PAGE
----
Then (if option enabled)

nBig = X * 1000; // would use 32 bit code

nSmall = X * 1000; // would use 16bit code

It would be up to the user to ensure their code wouldn't do something silly eg set X=80 when calculating nSmall....of course a warning similiar to those already in place should be issued.

 

Phil

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You are right... partially :) Regardless of optimization:

 

long nBig = X * 1000; // uses 32 bit code

short nBig = X * 1000; // uses 16 bit code

 

But the original code was a bit different. Something like this:

 

short nBig = X * 1000 / Y;

 

can't use 16 bit code in multiplication or the result may be incorrect. For this particular expression 32 bit multiplication is used and produces 32 bit long temporary result that is than devided by Y.

 

Regards,

Pavel

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Yep I understand that generally you would have to use the highest bit number maths to take into account these possibilities.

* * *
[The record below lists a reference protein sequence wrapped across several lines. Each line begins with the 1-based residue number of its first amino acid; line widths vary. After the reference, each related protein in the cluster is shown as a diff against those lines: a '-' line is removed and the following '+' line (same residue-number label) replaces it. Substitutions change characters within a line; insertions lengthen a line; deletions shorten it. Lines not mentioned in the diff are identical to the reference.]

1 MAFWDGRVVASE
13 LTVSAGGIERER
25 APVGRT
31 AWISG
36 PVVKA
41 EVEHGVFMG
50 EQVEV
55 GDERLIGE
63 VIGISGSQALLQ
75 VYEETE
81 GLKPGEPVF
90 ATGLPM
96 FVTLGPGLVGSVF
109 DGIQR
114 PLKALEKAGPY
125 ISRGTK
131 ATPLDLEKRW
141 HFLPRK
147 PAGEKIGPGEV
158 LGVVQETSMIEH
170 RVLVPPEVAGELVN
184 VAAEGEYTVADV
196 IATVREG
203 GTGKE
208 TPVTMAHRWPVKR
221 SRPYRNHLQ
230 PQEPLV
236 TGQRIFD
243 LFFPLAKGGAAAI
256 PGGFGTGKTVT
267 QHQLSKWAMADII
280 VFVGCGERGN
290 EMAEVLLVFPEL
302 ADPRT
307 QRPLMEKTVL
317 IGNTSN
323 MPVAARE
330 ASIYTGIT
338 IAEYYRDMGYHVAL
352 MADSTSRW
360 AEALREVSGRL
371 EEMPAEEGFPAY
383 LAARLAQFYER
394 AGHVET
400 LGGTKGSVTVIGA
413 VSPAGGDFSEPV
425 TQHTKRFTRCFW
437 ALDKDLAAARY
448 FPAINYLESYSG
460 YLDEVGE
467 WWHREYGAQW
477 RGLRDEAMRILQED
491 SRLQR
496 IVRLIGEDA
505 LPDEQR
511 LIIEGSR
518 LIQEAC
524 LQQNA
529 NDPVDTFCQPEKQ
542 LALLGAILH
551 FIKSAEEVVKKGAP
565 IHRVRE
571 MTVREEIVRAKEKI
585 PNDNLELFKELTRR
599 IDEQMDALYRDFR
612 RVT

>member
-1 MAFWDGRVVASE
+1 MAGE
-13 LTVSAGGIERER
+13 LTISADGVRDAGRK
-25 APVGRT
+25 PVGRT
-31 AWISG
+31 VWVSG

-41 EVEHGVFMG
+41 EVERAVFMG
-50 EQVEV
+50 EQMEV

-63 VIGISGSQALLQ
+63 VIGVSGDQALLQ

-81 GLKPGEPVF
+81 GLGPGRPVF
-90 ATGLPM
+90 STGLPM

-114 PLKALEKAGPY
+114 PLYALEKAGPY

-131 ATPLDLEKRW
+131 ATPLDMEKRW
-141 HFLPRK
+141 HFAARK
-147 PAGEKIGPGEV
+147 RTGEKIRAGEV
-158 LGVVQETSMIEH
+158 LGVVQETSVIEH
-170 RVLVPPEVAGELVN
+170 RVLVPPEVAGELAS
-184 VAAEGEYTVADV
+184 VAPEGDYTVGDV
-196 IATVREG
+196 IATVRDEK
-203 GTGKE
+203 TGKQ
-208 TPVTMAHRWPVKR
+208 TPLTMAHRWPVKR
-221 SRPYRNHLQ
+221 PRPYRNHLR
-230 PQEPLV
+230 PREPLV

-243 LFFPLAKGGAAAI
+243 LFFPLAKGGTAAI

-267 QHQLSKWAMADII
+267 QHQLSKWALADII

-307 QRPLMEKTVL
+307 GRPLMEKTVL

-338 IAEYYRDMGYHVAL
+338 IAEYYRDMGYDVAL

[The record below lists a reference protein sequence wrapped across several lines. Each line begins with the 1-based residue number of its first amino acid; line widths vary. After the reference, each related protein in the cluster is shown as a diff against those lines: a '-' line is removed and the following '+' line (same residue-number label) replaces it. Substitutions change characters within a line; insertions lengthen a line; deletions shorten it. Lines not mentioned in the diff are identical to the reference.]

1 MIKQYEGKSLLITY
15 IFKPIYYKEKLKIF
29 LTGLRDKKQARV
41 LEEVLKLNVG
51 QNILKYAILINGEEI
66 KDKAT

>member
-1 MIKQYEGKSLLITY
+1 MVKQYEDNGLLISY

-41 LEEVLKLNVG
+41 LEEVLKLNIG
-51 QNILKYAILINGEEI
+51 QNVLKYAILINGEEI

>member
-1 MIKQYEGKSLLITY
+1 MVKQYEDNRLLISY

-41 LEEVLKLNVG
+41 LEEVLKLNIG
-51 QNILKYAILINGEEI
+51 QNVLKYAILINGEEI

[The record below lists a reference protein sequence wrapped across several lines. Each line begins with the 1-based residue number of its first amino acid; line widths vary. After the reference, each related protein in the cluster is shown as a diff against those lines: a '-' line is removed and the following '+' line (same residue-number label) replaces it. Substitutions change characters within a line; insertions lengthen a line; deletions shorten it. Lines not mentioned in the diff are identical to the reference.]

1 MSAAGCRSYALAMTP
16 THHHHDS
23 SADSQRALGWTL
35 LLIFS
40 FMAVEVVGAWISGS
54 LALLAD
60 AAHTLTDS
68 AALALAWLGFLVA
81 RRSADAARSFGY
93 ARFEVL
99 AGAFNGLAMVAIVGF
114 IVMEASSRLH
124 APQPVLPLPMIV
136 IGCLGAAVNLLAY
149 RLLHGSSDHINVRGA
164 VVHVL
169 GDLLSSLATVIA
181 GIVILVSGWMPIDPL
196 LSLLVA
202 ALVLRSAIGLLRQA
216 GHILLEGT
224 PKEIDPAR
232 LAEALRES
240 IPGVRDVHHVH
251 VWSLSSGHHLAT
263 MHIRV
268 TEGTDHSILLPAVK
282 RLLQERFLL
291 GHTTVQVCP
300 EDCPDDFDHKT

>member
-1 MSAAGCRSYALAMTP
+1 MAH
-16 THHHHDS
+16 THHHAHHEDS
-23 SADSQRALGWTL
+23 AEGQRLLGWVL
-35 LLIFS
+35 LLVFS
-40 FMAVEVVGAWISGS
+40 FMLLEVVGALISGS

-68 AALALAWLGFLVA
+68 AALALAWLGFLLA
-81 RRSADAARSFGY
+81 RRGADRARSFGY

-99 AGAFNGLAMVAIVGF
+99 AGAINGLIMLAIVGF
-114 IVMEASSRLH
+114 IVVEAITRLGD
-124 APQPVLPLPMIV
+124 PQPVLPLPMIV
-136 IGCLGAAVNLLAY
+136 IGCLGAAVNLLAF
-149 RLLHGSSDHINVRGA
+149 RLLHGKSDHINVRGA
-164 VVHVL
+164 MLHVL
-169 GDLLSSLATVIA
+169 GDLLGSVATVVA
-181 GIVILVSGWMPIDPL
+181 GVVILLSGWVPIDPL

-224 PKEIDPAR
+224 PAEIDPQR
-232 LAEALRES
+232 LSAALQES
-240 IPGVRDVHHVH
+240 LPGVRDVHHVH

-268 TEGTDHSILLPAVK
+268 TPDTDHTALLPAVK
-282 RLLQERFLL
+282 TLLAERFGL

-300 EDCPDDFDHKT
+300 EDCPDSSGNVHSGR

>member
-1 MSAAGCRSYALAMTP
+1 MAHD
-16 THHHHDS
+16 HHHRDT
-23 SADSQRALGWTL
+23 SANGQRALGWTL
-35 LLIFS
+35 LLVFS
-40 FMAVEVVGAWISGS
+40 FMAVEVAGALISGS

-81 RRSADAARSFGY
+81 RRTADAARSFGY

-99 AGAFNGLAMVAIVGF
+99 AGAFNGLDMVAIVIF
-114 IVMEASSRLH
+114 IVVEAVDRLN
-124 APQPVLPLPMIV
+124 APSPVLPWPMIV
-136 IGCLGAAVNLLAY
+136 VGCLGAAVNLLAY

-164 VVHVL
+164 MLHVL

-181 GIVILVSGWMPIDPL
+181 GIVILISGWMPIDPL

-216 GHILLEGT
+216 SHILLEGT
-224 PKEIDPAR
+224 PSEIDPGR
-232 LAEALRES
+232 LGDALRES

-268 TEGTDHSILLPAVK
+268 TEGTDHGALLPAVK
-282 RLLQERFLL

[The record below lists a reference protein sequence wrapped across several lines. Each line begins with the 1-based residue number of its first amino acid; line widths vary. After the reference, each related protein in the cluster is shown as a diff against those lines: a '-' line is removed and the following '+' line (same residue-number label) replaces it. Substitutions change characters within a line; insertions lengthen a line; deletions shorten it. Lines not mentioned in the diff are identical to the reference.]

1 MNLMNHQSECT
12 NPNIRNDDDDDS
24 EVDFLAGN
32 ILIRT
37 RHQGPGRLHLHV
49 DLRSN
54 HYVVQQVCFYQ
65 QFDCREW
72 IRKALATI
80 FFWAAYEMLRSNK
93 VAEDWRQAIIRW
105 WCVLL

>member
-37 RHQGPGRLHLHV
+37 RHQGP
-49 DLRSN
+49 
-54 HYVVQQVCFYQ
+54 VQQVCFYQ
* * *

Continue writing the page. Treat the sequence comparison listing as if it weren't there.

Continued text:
What I was wondering was if this could be turned on/off by option or a pragma and that the user would be responsible for any code fragments that they may write, and generate smaller code if they wanted to. In the example below 16 bit code could be generated regardless:

 

...

#pragma USE_16_BIT_MATHS //generate a compiler warning to check code

short nBig = X * 1000 / Y; //uses 16bit maths...it's OK, I've checked my operands!

....and other code in my highly optimised routine

#pragma USE_DEFAULT_MATHS

short nNormal = X * 1000 / Y; //uses default 32 bit maths

 

Probably not very 'C' standard...but would be handy in a microcontroller focussed compiler so we can make code as small as possible. Any example would be using 16bit maths when playing around with timer registers.

 

Phil

 

You are right... partially :) Regardless of optimization:

 

long nBig = X * 1000;  // uses 32 bit code

short nBig = X * 1000;  // uses 16 bit code

 

But the original code was a bit different. Something like this:

 

short nBig = X * 1000 / Y;

 

can't use 16 bit code in multiplication or the result may be incorrect. For this particular expression 32 bit multiplication is used and produces 32 bit long temporary result that is than devided by Y.

 

Regards,

Pavel